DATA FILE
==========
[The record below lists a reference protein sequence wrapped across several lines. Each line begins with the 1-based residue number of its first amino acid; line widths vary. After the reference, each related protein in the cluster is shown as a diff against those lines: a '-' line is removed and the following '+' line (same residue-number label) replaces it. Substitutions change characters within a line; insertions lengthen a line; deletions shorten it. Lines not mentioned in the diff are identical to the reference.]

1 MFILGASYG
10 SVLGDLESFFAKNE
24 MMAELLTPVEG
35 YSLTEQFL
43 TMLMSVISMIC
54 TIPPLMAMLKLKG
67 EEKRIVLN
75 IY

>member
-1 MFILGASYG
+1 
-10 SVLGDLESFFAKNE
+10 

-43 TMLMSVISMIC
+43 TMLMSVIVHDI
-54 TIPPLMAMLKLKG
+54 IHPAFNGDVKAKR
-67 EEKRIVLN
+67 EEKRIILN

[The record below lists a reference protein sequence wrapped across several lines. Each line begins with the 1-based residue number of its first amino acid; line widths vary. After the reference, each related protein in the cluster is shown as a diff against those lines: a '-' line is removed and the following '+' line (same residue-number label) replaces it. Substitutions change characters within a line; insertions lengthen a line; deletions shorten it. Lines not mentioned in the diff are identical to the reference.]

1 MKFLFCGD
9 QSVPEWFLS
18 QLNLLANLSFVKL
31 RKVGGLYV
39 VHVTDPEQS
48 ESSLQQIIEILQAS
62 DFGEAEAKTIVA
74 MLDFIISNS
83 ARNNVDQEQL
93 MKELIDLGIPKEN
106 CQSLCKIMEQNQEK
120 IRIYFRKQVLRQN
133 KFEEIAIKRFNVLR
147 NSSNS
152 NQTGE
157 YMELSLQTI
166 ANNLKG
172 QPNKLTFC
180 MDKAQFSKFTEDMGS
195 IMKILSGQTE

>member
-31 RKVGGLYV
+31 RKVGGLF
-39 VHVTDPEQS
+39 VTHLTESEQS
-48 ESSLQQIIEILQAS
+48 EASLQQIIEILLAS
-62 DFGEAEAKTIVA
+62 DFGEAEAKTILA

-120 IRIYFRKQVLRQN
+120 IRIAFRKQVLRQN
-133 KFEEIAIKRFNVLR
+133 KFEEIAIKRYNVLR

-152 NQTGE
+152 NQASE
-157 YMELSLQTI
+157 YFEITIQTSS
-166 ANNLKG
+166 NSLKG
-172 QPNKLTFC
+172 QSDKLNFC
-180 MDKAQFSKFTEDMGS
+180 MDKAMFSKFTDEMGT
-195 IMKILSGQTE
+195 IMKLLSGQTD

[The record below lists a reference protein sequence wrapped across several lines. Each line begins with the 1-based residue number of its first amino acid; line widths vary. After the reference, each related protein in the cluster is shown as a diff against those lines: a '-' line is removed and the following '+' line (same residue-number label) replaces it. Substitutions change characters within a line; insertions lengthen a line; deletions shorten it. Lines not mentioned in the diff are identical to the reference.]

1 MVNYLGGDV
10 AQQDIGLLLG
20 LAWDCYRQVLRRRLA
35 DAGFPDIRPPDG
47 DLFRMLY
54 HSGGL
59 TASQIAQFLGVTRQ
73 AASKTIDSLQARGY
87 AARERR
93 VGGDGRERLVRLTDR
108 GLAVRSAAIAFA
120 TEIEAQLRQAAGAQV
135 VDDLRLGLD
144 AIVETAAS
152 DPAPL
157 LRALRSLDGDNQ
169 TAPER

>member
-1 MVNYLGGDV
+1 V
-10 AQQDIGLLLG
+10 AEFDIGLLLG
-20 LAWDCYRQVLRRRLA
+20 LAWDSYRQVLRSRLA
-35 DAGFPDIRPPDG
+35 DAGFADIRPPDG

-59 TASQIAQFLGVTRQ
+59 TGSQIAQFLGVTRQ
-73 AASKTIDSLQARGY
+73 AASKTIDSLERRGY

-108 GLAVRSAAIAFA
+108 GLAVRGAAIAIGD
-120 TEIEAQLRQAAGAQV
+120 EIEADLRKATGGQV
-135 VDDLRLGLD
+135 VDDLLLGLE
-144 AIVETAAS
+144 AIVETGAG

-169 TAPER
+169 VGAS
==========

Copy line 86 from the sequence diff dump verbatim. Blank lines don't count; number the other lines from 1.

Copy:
-1 MVNYLGGDV